Cyberattacks have stalled operations for over 15,000 auto dealerships in the U.S. and Canada this week.

Cyberattacks have stalled operations for over 15,000 auto dealerships in the U.S. and Canada this week.

Tesla Cybertruck

A cyberattack on the U.S. and Canada’s most commonly used auto dealer management software has rendered over 15,000 dealerships unable to make sales over the past few days, and those who claim to be behind the outage are demanding tens of millions of dollars as ransom.



Auto dealerships in the U.S. and Canada using the CDK Global software have been facing an outage since Wednesday, according to a person familiar with the matter in a Friday report from Bloomberg.  The outage has prevented dealerships from normal operations using the dealer management system (DMS), such as making sales, performing repairs, and following through on deliveries.

“It’s just mass chaos at this point,” said Diana Lee, CEO of marketing company Constellation, which works with many U.S. dealerships. “The dealer’s required to actually run a DMS for sales, service, parts, for every single functionality — even stocking a vehicle, you can’t do it without the DMS system. So it is a disaster.”

The company said on Thursday that it expects service to be out for several days, despite it briefly starting to work again in between cyberattacks on Thursday. The source, who asked to remain anonymous due to the privacy of the matter, also said that CDK is planning to make the payment.

The person also said that the hackers are believed to be based in Eastern Europe, though conversations about how to handle the situation are still ongoing and could be subject to change.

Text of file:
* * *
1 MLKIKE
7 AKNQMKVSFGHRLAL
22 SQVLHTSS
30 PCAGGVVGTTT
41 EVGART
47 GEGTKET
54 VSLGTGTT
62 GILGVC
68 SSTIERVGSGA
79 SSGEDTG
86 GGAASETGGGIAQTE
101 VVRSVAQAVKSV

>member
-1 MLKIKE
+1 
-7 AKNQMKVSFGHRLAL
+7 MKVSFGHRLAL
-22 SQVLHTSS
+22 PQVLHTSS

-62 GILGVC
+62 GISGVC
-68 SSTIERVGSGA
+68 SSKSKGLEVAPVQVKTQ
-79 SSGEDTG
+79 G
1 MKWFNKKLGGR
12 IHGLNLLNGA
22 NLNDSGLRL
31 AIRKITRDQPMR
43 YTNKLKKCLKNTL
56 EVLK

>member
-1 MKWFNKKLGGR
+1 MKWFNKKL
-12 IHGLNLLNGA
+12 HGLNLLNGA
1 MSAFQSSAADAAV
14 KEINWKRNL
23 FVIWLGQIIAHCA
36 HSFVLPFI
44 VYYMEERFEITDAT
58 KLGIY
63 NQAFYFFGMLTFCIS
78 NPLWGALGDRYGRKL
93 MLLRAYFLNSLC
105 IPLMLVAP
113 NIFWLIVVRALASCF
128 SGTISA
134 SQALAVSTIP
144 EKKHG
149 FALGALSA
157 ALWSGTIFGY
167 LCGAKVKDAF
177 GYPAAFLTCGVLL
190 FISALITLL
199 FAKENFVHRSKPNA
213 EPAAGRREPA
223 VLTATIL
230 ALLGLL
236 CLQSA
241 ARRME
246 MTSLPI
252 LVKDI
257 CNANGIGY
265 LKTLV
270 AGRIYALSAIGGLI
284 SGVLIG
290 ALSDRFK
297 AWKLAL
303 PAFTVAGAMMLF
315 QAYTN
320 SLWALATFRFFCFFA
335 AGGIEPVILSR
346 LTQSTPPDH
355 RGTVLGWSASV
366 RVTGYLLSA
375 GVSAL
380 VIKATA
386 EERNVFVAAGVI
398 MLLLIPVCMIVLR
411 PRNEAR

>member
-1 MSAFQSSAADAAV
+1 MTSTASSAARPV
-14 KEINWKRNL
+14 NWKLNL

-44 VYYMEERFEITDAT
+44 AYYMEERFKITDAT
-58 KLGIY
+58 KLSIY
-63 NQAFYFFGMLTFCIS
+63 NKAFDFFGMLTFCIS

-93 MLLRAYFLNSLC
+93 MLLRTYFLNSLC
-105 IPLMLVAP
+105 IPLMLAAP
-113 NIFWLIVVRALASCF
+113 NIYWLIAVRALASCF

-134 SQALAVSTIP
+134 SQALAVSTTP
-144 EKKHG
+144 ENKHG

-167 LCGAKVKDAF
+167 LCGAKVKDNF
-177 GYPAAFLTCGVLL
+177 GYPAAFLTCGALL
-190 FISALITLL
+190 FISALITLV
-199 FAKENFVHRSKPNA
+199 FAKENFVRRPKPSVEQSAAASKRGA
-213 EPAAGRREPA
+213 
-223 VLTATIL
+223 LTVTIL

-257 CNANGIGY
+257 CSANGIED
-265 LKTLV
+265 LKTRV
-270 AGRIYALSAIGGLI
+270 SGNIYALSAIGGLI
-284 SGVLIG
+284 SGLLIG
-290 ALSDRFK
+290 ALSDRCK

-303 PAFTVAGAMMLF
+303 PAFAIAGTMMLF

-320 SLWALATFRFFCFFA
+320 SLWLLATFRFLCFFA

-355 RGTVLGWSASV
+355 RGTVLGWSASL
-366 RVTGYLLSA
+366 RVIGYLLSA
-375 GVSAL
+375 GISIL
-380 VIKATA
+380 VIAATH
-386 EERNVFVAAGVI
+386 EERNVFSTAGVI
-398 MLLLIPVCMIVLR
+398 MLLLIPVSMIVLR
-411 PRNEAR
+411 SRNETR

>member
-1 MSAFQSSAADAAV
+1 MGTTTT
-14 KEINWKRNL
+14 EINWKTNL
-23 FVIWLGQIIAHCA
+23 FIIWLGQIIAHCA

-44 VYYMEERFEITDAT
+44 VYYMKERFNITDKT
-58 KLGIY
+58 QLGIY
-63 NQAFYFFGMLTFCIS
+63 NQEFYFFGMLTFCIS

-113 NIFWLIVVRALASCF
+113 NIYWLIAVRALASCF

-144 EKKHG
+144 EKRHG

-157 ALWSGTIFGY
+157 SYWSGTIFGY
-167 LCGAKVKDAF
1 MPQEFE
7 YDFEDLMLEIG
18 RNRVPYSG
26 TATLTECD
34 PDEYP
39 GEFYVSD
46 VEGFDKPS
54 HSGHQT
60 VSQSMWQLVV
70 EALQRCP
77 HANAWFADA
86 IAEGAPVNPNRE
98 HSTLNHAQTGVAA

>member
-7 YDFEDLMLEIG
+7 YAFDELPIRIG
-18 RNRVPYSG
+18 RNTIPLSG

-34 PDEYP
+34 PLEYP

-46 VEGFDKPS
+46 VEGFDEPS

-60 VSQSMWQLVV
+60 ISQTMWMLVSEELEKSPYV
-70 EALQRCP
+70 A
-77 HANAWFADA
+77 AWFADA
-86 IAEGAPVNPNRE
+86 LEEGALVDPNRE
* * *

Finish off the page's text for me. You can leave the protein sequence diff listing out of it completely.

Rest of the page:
The situation also stands to have a major impact on the auto industry as the end of the second quarter approaches.

On Saturday, a CDK spokesperson told Automotive News that there weren’t any updates on the matter, while many U.S. dealerships face what is typically a very busy sales day. Dealers have said that they haven’t heard updates from CDK, while many are still attempting to operate as much as possible on what is typically the busiest sales day of the week.

Robert Serrano, the General Manager of several dealerships including New Country Toyota in Westport, Connecticut, said that his staff’s morale remained somewhat high, as they maintained plans for a busy Saturday—despite not having heard many updates from CDK on the situation.

“As of this morning, there’s been no communication,” Serrano said. “I mean, I’m hoping, and maybe this is just wishful thinking, that it comes on today because it’s the second-to-last Saturday of the month, and I’d love to bill out some cars, but right now, [it] doesn’t look that way.”

Automotive News report also spoke with Todd Edwards, one owner of the Iowa-based, family-owned dealership group, Edwards Auto Group. Edwards said that he was also expecting a busy Saturday, especially because “the general public is unaware of what’s going on.”

Workers at the dealership group have also resorted to using paper and pencil for writing service tickets, as well as adding plans to follow up with customers via email.

“Parts is probably the hardest hit besides the actual accounting office,” Edwards said. “In sales, we’re able to transact customers but are unable to stock in trades and auction purchases.”

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